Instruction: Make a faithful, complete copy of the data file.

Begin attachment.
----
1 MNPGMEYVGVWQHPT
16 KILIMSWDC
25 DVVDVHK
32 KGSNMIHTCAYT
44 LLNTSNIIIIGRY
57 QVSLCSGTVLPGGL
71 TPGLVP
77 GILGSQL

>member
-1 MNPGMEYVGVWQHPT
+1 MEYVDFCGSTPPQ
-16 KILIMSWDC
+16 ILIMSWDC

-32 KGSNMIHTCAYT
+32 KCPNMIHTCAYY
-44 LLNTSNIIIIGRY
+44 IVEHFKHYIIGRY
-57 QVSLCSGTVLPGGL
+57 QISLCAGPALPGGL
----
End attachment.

1 MNPGMEYVGVWQHPT
16 KILIMSWDC
25 DVVDVHK
32 KGSNMIHTCAYT
44 LLNTSNIIIIGRY
57 QVSLCSGTVLPGGL
71 TPGLVP
77 GILGSQL

>member
-1 MNPGMEYVGVWQHPT
+1 MEYVDFCGSTPPQ
-16 KILIMSWDC
+16 ILIMSWDC

-32 KGSNMIHTCAYT
+32 KCPNMIHTCAYY
-44 LLNTSNIIIIGRY
+44 IVEHFKHYIIGRY
-57 QVSLCSGTVLPGGL
+57 QISLCAGPALPGGL